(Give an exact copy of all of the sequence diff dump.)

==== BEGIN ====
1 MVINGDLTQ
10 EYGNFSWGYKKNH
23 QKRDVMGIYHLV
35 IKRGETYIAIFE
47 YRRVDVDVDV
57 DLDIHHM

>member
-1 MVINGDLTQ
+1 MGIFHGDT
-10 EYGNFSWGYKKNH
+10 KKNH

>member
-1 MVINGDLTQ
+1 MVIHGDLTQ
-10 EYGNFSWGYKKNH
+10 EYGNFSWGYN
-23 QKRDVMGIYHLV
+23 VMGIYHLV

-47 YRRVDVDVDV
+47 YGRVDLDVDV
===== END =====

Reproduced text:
1 MVINGDLTQ
10 EYGNFSWGYKKNH
23 QKRDVMGIYHLV
35 IKRGETYIAIFE
47 YRRVDVDVDV
57 DLDIHHM

>member
-1 MVINGDLTQ
+1 MGIFHGDT
-10 EYGNFSWGYKKNH
+10 KKNH

>member
-1 MVINGDLTQ
+1 MVIHGDLTQ
-10 EYGNFSWGYKKNH
+10 EYGNFSWGYN
-23 QKRDVMGIYHLV
+23 VMGIYHLV

-47 YRRVDVDVDV
+47 YGRVDLDVDV